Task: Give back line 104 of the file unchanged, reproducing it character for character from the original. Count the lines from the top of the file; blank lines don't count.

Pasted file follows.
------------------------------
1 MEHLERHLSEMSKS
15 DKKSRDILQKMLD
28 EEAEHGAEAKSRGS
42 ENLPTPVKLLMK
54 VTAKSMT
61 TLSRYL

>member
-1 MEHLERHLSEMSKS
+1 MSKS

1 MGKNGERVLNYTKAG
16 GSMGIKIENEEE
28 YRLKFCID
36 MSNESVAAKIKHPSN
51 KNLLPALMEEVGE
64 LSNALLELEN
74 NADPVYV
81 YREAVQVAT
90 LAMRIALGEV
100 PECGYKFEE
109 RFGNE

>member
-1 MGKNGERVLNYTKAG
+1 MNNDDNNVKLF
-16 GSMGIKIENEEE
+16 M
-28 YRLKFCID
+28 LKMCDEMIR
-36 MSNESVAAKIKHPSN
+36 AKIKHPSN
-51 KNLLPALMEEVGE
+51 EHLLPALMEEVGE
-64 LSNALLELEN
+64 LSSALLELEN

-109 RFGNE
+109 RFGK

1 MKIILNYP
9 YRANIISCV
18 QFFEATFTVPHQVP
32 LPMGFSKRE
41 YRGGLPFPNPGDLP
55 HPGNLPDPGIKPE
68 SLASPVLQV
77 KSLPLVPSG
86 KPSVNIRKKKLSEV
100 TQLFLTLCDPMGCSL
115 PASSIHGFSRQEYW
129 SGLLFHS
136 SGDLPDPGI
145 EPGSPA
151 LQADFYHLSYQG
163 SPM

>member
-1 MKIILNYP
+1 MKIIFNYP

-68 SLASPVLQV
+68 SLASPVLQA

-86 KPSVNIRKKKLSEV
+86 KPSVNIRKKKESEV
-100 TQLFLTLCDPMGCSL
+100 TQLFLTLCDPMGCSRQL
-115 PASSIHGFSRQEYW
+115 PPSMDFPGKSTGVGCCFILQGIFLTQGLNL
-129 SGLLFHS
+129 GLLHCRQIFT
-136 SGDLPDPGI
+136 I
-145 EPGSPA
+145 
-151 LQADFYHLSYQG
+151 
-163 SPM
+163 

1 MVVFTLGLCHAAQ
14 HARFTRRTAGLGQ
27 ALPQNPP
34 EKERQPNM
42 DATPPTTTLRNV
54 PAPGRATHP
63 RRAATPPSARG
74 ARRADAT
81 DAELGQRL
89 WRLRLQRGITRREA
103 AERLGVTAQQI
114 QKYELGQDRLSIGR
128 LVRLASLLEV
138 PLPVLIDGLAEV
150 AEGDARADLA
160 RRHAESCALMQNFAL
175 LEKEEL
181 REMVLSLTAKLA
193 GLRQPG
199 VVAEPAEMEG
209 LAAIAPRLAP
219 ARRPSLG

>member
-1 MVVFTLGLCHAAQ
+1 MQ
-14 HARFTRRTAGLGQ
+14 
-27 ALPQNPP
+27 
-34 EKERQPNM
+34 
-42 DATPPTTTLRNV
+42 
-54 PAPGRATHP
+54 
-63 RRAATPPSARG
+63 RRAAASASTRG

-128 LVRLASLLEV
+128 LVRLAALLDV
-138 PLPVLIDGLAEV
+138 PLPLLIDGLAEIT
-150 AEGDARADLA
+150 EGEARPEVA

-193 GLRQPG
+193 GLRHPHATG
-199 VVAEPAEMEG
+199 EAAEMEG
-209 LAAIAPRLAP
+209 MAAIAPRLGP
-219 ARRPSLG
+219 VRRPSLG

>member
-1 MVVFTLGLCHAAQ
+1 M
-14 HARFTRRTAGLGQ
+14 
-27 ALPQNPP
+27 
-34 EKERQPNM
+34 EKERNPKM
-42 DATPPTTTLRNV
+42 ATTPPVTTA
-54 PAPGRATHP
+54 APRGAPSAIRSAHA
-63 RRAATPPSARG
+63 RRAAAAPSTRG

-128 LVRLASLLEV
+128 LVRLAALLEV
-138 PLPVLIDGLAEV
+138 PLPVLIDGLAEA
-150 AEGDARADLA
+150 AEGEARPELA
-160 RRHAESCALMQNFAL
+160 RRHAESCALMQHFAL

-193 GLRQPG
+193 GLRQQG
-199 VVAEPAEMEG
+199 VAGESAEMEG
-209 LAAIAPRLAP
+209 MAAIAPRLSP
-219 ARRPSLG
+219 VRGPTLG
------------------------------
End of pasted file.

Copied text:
-42 DATPPTTTLRNV